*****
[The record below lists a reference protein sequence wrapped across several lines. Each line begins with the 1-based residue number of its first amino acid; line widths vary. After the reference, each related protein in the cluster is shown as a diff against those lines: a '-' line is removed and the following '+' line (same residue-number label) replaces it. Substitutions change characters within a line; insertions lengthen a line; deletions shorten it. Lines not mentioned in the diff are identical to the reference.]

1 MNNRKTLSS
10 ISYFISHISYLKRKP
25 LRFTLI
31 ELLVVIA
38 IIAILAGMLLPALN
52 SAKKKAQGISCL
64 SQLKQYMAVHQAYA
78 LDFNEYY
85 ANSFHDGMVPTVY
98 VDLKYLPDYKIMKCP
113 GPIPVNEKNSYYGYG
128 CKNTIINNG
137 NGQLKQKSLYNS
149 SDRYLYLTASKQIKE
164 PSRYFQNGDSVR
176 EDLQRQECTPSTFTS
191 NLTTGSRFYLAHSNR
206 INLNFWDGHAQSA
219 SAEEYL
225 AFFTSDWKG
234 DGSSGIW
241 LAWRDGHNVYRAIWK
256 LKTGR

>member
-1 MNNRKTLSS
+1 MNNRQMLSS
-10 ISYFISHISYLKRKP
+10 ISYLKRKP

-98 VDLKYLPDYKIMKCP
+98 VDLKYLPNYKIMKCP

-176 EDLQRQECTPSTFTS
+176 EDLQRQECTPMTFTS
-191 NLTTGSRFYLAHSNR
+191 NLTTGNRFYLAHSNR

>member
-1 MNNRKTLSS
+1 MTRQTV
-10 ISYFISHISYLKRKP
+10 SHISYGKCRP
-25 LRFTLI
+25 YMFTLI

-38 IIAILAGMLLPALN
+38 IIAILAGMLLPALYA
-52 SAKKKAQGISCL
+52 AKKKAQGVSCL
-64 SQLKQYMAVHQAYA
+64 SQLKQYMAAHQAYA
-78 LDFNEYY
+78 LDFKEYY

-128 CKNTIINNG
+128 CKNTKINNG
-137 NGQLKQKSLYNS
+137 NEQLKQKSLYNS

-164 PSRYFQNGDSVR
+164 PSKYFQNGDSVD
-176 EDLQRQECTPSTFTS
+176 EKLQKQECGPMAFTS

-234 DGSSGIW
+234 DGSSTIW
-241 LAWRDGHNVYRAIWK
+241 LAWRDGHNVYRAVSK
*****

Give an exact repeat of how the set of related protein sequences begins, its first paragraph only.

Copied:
[The record below lists a reference protein sequence wrapped across several lines. Each line begins with the 1-based residue number of its first amino acid; line widths vary. After the reference, each related protein in the cluster is shown as a diff against those lines: a '-' line is removed and the following '+' line (same residue-number label) replaces it. Substitutions change characters within a line; insertions lengthen a line; deletions shorten it. Lines not mentioned in the diff are identical to the reference.]